- Once the client claims readiness and willingness to deepen their self-understanding invite the client to tell a story of an early life wounding. Ask them to tell this story as a narrative of what happened, who was involved, and how things turned out. Any story of wounding will serve as an entrance point. It need not be their “most painful” story in order for this work to be effective. In fact, starting with a less traumatic story may be the best way to begin to build trust in the process. I usually simply say, “Tell me a story of a wounding from a time when you were still under the care of your parents.”
If the client is unsure about which story to bring forward may elaborate to tell the client that almost any story of wounding will provide the necessary content for exploring the inner structures of habitual and ineffective thought patterns. Faulty/unwise/hastily-designed beliefs tend to surround almost every story of wounding. Since these early injuries were experienced and then managed by a child, how could the conclusions drawn from these experiences be anything but primitive, simplistic, and full of inaccurate conclusions?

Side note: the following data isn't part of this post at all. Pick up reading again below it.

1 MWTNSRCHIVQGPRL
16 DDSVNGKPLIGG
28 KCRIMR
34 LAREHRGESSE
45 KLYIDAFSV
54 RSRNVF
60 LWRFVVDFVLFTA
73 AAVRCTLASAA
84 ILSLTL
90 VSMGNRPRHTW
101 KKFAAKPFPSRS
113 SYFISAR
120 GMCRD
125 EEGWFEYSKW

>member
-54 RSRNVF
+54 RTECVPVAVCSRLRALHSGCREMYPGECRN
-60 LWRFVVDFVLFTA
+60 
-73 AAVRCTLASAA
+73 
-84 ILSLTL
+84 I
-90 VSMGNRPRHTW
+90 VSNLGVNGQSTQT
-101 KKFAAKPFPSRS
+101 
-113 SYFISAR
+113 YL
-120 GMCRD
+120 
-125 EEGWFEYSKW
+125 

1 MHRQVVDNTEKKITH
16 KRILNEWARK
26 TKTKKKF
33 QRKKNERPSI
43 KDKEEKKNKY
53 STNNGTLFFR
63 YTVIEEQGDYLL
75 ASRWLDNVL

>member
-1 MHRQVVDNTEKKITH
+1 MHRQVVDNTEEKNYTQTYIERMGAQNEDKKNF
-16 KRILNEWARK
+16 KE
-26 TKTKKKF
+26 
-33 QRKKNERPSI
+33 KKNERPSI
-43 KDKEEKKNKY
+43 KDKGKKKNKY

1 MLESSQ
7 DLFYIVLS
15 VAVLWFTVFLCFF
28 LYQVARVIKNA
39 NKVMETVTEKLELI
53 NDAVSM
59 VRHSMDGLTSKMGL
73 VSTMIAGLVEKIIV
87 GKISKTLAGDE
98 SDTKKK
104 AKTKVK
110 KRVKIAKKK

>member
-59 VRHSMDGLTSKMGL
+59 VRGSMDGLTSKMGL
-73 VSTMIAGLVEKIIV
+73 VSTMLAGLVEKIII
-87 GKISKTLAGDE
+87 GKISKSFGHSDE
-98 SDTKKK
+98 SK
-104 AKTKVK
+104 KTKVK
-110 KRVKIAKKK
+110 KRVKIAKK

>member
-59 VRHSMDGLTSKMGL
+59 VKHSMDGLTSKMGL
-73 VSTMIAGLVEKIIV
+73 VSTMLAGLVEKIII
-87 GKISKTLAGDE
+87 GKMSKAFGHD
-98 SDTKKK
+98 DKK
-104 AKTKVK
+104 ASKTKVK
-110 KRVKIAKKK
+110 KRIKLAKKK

- After the story is in the room, ask the client if they can identify the feelings they felt during and around the time of the injury. Help them name the variety of feelings experienced, often this is quite broad. Offer a feeling list if they have any trouble finding language or showing breadth of the emotional experience. Using emotional language and having a large feeling vocabulary helps to capture the nuances of felt experience.
Make a list of these feelings as the client identifies them. Take the role of scribe to your client’s experience. This demonstrates you are taking their feelings seriously, something they will need to do as well. Having a list will be helpful in the next step of this process.